Yesterday, I noted that the sharing economy is here to stay. An underlying theme to a lot of the businesses seeing success in that area is their focus on connecting users to their neighbors or people in their community outside of traditional business and customer dynamics. Hyper-local as a concept in journalism and business has had its ups and downs in recent years, but it makes sense that a growth area for social networking, and other businesses, will be local neighborhoods and communities.Nextdoor connects neighbors:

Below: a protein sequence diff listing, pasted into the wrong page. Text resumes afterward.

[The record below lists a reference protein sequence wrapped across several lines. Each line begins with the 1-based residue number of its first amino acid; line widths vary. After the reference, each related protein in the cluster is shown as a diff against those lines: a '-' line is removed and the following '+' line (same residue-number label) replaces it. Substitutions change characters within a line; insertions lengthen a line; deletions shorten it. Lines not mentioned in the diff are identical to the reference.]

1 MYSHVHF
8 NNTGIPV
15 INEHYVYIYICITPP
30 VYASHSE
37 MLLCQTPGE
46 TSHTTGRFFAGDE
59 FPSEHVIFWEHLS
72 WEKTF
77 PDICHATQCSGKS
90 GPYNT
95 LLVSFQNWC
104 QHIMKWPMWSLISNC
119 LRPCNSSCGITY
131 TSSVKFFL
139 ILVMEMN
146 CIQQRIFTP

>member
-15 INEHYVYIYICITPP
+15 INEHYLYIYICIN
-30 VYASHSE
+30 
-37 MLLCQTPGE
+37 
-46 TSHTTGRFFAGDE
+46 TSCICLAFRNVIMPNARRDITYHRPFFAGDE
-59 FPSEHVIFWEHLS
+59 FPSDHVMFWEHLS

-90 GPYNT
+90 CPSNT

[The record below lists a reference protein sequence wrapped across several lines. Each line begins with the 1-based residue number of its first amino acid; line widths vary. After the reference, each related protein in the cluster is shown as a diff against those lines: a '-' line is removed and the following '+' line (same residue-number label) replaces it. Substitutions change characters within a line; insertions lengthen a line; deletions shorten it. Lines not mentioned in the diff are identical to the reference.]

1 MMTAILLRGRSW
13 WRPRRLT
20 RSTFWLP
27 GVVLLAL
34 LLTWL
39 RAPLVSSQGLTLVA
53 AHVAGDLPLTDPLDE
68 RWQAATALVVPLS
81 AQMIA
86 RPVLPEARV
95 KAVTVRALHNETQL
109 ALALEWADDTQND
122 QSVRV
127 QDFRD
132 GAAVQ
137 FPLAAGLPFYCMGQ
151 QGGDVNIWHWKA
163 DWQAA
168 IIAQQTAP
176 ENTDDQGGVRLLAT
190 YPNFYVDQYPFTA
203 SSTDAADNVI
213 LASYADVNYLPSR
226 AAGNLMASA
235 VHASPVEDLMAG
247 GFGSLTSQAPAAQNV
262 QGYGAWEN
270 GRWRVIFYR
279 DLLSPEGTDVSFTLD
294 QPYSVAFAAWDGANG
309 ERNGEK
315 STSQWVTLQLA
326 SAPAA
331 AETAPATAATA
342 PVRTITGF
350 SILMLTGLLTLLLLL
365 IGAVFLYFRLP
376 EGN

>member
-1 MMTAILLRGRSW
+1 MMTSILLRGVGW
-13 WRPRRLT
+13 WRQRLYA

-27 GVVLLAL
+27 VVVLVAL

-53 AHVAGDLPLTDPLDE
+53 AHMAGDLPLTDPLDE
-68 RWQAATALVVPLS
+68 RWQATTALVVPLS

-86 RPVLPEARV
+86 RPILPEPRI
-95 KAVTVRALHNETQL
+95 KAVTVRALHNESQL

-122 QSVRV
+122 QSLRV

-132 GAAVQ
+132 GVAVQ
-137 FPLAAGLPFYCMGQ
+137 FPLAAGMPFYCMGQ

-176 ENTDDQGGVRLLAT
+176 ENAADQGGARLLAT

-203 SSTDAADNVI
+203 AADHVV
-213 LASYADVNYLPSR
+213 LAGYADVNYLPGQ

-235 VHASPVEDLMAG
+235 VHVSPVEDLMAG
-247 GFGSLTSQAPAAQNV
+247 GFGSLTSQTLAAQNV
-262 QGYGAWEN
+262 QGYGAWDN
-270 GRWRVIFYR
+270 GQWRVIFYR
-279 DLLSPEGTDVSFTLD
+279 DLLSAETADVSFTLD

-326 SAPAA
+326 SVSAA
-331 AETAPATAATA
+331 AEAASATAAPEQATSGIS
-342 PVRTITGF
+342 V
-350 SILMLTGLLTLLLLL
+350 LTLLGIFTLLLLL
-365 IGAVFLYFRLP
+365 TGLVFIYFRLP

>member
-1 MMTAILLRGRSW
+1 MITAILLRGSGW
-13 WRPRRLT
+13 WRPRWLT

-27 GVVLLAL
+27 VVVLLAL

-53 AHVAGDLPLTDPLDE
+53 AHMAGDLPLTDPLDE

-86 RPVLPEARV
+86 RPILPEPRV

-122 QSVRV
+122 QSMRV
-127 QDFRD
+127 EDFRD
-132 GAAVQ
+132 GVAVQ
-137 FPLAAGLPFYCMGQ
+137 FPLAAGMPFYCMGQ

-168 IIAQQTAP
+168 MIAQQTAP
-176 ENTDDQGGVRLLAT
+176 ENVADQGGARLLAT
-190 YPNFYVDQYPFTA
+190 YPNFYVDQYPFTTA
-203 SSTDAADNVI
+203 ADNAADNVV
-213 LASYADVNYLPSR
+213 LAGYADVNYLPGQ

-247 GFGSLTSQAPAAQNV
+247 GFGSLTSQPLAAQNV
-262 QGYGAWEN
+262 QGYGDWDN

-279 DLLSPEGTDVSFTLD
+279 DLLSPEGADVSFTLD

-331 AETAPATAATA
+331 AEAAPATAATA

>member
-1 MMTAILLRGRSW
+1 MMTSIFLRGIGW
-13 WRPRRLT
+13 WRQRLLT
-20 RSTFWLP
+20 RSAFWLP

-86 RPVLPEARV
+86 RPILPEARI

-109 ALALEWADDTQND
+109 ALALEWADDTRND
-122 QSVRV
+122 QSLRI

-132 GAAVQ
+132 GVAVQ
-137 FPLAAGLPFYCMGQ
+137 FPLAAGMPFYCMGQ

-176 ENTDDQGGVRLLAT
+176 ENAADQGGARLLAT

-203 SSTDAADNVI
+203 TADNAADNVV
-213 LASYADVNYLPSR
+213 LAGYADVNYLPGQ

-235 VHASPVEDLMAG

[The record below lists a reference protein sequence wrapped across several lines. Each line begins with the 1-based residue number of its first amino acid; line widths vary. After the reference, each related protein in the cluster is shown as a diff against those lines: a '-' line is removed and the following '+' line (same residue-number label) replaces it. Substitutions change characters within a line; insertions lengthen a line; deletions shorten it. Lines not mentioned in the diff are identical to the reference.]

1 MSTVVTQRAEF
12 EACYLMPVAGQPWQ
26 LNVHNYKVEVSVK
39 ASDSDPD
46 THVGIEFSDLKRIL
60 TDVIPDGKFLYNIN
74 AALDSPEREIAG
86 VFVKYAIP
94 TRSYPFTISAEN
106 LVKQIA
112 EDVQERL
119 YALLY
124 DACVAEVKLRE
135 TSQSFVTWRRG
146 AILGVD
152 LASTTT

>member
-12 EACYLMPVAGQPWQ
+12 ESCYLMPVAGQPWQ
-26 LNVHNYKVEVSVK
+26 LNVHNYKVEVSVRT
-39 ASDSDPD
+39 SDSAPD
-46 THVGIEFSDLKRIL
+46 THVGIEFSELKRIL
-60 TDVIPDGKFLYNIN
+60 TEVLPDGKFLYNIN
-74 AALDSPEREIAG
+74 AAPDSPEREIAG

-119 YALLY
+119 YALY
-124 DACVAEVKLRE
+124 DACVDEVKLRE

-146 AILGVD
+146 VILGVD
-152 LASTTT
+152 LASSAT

Nextdoor, which has 39 employees, now operates in more than 8,000 neighborhoods in the U.S., up from 3,600 in July. Each day, members post more than 500,000 messages about activities in their communities, including recommendations for local dentists, preschools and architects, crime and safety updates, and classified ads for used cars or children’s toys. To sign up, a user must provide a real name and address.
Services like Neighborgoods, Yerdle and others have already begun to focus on specific types of neighborly interactions, such as sharing tools and products between neighbors. With major funding and a large team, it will be interesting to see how successful Nextdoor's generalist approach proves to be and how the other services in this space fare.